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Council approves ordinance linking animal abuse and violence

The ordinance requires first responders be trained to recognize signs of interpersonal violence or neglect while on animal abuse cases.

LOUISVILLE, Ky. — Thursday, Metro Council approved an ordinance linking animal abuse to interpersonal violence. Councilwoman Paula McCraney (D-7) and Councilwoman Marilyn Parker (R-18) proposed the ordinance. 

In a statement, McCraney said studies show when an animal is being abused, there is a strong likelihood that a person in that home is also being abused or harmed. 

Under the ordinance, Louisville Metro Animal Services officers and Louisville Metro Police Department (LMPD) officers responding to reports of animal abuse must report "reasonable suspicion of interpersonal violence" to LMPD, Child Protection Services and Animal Protection Services. 

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Officers would also be required to be trained on the connections between animal abuse and crimes against people. 

Former LMPD detective Joye Keeley worked on the ordinance and founded the Kentucky Link Coalition, working to research the link and find solutions. 

Keeley said Metro Council has an opportunity Thursday to set a precedent for Kentucky, telling WHAS11 the state lags in laws surrounding animal abuse and violence.

"You need to expand the parameters beyond the call for service, that's just good law enforcement," she said. "We don't have any laws ordinance local or state reflecting this link." 

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The ordinance cites an FBI study that found in about 60% of animal abuse cases interpersonal violence was also involved. The ordinance also states women in domestic violence shelters are 11 times more likely to report that their partner had hurt or killed a pet.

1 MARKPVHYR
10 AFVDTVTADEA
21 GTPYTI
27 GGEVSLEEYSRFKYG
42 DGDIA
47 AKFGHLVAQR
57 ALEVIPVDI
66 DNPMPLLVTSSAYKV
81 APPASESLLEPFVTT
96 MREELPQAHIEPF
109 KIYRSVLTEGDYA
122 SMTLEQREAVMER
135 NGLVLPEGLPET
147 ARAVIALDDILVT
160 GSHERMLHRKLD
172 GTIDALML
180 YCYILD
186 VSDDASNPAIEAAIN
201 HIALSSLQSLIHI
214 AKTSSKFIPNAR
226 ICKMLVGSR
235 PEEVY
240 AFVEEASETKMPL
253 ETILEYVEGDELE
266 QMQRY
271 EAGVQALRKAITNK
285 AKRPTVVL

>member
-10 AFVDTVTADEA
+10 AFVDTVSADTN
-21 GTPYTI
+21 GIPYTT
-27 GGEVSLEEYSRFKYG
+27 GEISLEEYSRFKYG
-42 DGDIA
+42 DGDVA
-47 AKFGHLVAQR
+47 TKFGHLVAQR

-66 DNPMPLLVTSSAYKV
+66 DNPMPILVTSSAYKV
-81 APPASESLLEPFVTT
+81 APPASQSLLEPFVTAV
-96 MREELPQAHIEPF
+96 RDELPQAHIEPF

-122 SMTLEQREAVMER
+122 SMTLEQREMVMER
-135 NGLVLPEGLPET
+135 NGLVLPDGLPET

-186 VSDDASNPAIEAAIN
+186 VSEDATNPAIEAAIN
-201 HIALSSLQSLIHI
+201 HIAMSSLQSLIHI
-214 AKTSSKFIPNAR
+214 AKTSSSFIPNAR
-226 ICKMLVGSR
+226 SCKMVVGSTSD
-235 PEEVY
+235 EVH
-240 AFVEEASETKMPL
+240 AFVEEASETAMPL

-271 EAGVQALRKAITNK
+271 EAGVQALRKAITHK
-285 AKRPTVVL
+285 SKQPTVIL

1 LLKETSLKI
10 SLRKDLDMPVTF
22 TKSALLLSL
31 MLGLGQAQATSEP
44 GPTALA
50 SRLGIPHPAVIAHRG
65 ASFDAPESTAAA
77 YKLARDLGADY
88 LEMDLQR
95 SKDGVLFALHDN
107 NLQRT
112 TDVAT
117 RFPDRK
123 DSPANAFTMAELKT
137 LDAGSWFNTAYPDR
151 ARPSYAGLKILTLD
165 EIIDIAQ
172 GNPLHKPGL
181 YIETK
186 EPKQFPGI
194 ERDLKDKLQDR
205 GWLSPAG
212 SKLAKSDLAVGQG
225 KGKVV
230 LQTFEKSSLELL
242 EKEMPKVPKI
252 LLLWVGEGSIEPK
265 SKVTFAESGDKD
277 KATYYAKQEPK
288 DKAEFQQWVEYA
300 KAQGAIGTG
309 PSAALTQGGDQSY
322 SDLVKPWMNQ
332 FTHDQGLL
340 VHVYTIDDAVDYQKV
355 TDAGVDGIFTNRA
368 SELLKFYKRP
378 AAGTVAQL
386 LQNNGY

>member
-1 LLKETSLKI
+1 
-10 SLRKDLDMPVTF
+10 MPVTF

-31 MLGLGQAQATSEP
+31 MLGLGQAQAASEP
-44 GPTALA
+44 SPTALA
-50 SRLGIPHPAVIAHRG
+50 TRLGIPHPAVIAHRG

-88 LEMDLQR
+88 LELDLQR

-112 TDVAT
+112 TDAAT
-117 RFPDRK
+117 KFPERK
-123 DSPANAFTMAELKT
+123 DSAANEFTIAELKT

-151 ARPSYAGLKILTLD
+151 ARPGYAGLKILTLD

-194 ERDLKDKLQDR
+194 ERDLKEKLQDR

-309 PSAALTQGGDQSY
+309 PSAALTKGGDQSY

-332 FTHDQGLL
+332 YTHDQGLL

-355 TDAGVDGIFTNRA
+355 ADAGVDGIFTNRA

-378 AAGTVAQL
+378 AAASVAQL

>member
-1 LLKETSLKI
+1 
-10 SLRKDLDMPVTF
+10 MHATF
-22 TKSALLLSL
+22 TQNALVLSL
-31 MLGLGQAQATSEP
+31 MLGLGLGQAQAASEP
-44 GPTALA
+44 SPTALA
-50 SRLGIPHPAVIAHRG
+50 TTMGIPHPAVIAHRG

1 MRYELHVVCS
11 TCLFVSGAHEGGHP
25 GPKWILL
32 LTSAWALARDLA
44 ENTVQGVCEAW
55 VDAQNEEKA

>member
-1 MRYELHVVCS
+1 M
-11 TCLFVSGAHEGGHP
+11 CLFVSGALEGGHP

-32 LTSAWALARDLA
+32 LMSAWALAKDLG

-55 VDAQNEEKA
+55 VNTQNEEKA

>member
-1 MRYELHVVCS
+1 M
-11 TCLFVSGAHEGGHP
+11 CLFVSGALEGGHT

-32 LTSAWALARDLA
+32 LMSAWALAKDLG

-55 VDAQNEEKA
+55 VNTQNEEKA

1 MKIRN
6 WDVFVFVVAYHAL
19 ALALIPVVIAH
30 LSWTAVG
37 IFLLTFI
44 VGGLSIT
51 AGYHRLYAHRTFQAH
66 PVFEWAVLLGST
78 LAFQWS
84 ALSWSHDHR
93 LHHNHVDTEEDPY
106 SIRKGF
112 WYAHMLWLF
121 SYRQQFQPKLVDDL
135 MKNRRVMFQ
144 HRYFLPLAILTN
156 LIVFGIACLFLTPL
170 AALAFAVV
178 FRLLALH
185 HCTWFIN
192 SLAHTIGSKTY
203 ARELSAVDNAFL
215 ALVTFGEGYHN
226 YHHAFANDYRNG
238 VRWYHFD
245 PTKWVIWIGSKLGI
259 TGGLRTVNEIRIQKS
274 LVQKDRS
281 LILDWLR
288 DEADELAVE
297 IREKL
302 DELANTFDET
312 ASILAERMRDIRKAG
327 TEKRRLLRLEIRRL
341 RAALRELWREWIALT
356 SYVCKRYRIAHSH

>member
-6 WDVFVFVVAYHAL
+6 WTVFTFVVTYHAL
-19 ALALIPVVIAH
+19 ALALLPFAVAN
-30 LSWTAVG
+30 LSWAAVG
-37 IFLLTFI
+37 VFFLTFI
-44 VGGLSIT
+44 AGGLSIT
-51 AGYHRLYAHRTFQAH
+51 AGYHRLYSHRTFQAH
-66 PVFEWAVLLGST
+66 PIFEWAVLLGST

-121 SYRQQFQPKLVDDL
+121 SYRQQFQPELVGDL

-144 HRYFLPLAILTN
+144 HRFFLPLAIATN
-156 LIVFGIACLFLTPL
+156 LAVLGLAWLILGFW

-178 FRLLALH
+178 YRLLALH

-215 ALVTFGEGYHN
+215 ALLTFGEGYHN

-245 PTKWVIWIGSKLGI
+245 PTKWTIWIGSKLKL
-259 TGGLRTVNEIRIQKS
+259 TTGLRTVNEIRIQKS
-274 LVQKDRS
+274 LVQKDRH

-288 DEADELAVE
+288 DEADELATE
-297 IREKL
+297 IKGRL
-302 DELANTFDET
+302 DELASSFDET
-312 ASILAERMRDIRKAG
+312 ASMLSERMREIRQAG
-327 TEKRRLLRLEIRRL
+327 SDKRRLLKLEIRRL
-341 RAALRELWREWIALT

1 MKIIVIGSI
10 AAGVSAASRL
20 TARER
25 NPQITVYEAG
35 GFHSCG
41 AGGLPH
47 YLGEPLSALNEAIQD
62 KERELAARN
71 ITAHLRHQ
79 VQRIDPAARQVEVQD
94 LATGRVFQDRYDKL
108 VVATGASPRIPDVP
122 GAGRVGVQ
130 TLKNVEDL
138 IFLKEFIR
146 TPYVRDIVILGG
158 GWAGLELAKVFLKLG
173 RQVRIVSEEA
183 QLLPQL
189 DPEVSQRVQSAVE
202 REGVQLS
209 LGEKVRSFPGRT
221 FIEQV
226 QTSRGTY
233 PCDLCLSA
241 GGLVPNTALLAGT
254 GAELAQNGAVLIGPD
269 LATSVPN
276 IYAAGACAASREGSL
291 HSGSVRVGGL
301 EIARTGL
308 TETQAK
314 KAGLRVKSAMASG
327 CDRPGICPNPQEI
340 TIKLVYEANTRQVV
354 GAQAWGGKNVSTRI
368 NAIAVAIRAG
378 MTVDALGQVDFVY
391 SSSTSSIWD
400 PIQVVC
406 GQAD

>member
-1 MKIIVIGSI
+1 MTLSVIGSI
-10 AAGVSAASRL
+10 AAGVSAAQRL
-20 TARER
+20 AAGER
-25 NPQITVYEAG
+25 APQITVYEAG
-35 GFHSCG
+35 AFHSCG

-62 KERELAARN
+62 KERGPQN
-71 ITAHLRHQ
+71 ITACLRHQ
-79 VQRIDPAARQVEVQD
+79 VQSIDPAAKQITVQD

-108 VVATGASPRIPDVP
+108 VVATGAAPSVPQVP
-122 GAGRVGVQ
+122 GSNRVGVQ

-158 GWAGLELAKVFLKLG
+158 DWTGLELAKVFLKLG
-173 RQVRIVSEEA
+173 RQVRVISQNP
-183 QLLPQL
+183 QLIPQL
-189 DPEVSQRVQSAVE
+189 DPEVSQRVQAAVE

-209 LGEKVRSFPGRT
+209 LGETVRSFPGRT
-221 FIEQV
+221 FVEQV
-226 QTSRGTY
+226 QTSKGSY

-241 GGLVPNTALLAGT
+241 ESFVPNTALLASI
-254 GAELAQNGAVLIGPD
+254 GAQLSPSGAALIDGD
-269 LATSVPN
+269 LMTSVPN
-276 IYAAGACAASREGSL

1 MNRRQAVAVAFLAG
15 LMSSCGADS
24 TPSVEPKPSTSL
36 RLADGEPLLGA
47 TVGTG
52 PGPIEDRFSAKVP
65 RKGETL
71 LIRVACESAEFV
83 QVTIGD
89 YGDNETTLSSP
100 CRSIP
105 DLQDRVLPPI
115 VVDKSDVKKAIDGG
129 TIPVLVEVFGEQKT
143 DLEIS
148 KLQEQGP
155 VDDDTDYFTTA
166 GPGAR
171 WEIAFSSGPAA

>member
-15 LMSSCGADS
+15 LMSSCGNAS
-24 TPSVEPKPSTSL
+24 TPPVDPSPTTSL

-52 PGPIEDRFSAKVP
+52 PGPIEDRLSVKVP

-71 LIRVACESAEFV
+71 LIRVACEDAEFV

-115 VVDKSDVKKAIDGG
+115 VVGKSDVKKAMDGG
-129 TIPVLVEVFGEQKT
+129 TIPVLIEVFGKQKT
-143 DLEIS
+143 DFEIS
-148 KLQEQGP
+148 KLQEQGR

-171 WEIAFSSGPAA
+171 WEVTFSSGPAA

In a statement, McCraney said a recent case in Louisville drove home the need for the ordinance.

"Earlier this year, the community witnessed the horrifying story unfold of the young boy killed and put into a trunk of a car in the Taylor Berry neighborhood. It became clear during the investigation that neighbors were suspicious something was going on inside the home, because they believed the family’s dog was being neglected. Records show Metro Animal Services cited the boy’s mother for animal neglect in the past," she wrote.

"In an effort to prevent something like this case happening again, this ordinance would build another layer of protection for animals and people by educating officers what to look for and triggering a deeper investigation.”

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Jessica DeJesus lives just down the street from where the boy, named KJ, lived. She organized a vigil in his honor, and at the time, neighbors told WHAS11 they were concerned for animals in the home. 

DeJesus said that should have been a sign. 

"If a person is willing to hurt an animal they're willing to hurt their child or a child or anyone," she said. 

Keeley said if the ordinance passes, education on the signs of abuse and neglect would be the most crucial element. 

"Everything comes down to education, everything," she said. "You cannot separate people and animals anymore and the more loved they are and the more vulnerable."

The ordinance passed the Public Safety Committee last week with a recommendation for approval by the full council. 

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Contact reporter Grace McKenna at GMcKenna@whas11.com or on Facebook or Twitter. 

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